Social connections and happiness
Why are close, loving relationships so crucial to our well-being and happiness? Relationships create psychological space and safety so that we can explore and learn. When we feel safe and supported, we don’t have to narrow in on survival tasks like responding to danger or finding our next meal. We are able to explore our world, which builds resources for times of stress and adversity.
Characterisics of close relationships:
- The ability to love and be loved
- Mutual understanding
- A source of direct help in times of trouble
- Celebration of good times
- Validation of self-worth
- A diversity of ideas and influences to help us grow and learn
Belonging to a group or community gives us a sense of identity. It helps us understand who we are and feel part of something larger than ourselves. Researchers also find that people with strong social connections have less stress-related health problems, lower risk of mental illness, and faster recovery from trauma or illness. Friends and family can also encourage and support us in healthy lifestyle habits, such as exercise and moderation.
Researchers have found that people are happier when they are with other people than when they are alone—and the “boost” is the same for introverts and extroverts. They also are finding that happy people are more pleasant, helpful, and sociable. So being around people makes us feel happier, and when we are happier we are more fun to be around, creating an “upward spiral” of happiness.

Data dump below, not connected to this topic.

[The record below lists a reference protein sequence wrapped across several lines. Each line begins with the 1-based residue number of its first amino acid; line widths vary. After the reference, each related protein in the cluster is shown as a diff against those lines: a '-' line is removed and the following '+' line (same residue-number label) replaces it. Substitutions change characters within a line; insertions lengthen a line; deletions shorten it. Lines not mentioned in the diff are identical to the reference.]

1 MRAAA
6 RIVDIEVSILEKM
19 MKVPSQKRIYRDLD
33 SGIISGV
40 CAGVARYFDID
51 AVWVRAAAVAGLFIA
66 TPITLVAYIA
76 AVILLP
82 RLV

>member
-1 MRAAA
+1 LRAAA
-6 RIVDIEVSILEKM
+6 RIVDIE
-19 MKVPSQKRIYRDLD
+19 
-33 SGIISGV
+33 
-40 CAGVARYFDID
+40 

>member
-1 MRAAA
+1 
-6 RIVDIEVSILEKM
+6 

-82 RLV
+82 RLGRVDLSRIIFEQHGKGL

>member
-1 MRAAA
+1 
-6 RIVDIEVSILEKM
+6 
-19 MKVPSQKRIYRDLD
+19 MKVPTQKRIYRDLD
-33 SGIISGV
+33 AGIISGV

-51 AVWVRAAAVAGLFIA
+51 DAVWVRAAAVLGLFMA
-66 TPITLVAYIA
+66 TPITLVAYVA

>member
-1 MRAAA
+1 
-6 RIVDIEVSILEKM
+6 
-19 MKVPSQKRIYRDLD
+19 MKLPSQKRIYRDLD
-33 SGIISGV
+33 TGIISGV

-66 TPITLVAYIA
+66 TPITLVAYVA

Happiness may be surprisingly contagious. Psychologist James H. Fowler studied the data of 5,000 people over 20 years and found that happiness benefits other people through three degrees of connection, and that the effects last for a year. He says: “We found a statistical relationship not just between your happiness and your friends' happiness, but between your happiness and your friends’ friends’ friends’ happiness.”
The positive effects from connecting with others are lasting. Scientists have observed what they call “hedonic adaption”: our tendency to quickly adapt to our changing circumstances. This is why people who win the lottery, for instance, usually find themselves at the same level of happiness they had before they won. Close relationships, however, may be an exception. In contrast to material goods, we are more likely to continue to want our close relationships, even after we attain them, and to continue to derive positive emotions from them.
Happiness, by Ed Diener and Robert Biswas-Diener
Happiness Is Contagious
Positivity, by Barbara L. Fredrickson, Ph. D.
The How of Happiness, by Sonja Lyubormirsky